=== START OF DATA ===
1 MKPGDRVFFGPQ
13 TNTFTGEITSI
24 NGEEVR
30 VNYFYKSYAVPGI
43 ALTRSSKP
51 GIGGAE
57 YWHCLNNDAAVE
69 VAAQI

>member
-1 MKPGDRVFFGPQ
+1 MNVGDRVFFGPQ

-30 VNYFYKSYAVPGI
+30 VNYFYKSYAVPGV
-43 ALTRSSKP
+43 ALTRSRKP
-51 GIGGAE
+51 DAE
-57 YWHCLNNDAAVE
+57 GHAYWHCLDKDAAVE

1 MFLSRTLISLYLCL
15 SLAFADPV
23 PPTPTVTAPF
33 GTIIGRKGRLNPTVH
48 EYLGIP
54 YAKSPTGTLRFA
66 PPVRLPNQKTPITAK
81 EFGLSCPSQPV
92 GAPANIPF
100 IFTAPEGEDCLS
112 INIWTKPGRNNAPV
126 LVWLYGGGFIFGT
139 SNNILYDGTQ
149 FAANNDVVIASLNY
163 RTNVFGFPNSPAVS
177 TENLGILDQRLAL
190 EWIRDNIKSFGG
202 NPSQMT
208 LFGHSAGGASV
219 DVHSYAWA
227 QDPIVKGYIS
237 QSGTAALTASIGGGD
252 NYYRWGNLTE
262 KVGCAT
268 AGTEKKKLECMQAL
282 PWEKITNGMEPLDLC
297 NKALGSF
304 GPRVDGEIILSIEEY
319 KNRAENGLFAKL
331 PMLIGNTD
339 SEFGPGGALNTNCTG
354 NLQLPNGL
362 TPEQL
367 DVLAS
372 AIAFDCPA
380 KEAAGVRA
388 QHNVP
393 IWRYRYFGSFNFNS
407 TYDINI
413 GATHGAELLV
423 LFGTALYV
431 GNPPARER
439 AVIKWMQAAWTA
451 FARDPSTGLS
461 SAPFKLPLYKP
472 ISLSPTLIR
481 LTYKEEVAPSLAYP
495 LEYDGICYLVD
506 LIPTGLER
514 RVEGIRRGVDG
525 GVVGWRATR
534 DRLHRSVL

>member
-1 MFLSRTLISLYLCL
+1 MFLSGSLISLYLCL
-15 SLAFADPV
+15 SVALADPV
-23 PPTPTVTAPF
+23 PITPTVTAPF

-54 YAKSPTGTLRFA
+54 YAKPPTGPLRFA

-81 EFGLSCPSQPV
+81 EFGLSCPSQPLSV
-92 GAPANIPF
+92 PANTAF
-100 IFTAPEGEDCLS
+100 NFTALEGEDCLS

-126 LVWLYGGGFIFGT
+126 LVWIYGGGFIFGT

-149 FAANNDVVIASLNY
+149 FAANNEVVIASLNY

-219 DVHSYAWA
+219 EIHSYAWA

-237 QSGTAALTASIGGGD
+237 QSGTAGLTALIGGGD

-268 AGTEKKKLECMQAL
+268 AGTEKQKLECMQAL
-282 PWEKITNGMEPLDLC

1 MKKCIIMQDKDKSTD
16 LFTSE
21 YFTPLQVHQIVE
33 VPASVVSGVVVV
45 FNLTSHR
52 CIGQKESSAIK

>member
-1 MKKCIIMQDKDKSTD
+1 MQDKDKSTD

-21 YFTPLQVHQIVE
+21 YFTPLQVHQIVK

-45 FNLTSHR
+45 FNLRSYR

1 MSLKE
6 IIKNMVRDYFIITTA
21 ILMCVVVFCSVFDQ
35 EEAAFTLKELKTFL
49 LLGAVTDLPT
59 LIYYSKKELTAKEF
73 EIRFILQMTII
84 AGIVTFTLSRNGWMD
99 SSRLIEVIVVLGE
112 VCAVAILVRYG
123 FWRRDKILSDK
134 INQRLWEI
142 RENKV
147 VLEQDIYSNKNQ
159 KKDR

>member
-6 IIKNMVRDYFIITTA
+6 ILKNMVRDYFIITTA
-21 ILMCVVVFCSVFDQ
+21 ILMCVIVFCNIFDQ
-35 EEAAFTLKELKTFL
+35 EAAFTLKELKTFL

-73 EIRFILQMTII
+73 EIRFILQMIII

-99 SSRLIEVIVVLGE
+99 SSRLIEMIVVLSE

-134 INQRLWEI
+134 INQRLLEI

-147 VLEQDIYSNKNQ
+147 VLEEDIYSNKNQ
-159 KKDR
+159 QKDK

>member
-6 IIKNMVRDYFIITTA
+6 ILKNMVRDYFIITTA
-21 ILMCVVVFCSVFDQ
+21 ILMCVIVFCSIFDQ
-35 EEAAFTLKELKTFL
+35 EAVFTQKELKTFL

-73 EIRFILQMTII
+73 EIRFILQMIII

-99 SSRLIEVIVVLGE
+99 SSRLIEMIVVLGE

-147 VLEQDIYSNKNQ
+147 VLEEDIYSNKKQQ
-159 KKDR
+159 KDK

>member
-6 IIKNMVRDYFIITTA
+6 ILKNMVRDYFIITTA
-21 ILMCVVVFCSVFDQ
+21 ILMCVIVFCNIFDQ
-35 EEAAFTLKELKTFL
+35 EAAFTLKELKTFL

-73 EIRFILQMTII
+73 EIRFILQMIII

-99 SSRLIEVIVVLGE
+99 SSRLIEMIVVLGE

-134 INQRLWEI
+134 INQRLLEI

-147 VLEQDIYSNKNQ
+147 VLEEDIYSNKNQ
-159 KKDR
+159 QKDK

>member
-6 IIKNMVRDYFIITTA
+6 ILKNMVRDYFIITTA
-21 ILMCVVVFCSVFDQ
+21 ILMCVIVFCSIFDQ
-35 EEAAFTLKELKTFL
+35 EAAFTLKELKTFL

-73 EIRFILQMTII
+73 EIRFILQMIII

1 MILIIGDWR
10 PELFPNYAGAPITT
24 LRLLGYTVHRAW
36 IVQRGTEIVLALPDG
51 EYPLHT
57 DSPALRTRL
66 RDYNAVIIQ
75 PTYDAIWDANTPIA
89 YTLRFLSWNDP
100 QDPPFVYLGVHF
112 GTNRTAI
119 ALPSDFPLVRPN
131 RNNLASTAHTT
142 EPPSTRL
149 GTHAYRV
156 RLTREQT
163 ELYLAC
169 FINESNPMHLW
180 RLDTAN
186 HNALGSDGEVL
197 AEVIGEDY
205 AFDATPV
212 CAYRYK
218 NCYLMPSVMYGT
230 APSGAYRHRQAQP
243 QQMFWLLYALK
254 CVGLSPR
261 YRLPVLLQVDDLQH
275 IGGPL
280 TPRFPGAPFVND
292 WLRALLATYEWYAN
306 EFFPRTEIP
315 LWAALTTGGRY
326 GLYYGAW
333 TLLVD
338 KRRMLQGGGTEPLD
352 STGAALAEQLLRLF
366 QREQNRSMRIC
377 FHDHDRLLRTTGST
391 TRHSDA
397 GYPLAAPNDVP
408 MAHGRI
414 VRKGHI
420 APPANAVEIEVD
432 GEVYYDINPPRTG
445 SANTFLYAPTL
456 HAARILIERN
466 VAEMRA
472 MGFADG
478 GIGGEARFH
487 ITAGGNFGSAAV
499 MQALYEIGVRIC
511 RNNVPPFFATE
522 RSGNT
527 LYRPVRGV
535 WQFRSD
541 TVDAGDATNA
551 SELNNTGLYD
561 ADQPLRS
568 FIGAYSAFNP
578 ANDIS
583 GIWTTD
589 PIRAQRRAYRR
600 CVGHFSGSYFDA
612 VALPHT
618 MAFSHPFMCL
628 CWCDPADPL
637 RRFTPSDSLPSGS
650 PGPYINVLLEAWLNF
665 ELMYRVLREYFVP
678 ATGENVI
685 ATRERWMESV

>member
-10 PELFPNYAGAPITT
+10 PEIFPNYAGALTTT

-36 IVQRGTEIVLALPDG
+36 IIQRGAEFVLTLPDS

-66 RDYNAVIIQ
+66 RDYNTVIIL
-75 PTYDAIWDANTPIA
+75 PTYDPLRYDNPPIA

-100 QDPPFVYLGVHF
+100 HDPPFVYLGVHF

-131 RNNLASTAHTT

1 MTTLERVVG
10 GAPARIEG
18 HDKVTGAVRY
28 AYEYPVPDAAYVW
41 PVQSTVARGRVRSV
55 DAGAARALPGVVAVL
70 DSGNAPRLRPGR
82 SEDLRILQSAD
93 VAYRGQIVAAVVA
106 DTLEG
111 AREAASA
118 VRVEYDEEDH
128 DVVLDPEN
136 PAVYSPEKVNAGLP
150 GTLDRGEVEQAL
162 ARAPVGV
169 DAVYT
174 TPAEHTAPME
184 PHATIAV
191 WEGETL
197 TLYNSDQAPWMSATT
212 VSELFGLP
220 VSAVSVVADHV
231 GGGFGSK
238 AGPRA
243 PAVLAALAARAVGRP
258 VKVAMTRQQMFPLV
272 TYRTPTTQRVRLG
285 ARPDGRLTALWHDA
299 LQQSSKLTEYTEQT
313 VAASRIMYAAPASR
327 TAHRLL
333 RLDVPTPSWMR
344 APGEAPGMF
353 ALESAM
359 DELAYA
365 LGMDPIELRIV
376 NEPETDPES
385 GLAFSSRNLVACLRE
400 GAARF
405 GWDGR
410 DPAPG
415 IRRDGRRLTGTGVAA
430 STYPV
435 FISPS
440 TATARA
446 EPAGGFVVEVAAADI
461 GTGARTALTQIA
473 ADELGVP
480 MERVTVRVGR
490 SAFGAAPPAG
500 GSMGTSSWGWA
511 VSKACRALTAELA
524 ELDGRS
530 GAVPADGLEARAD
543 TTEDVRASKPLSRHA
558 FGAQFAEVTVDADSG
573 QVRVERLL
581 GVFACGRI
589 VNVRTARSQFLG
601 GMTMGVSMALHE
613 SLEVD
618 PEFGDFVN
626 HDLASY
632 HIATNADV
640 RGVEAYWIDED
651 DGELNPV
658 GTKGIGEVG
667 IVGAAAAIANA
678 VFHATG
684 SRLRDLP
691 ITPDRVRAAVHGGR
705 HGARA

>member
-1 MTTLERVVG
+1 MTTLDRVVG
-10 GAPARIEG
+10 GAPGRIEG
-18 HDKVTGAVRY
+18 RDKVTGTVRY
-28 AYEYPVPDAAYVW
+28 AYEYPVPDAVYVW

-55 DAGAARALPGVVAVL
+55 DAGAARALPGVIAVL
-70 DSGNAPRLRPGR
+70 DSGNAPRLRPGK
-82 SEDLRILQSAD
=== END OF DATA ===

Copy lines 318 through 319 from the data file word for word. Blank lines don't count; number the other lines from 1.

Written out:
490 SAFGAAPPAG
500 GSMGTSSWGWA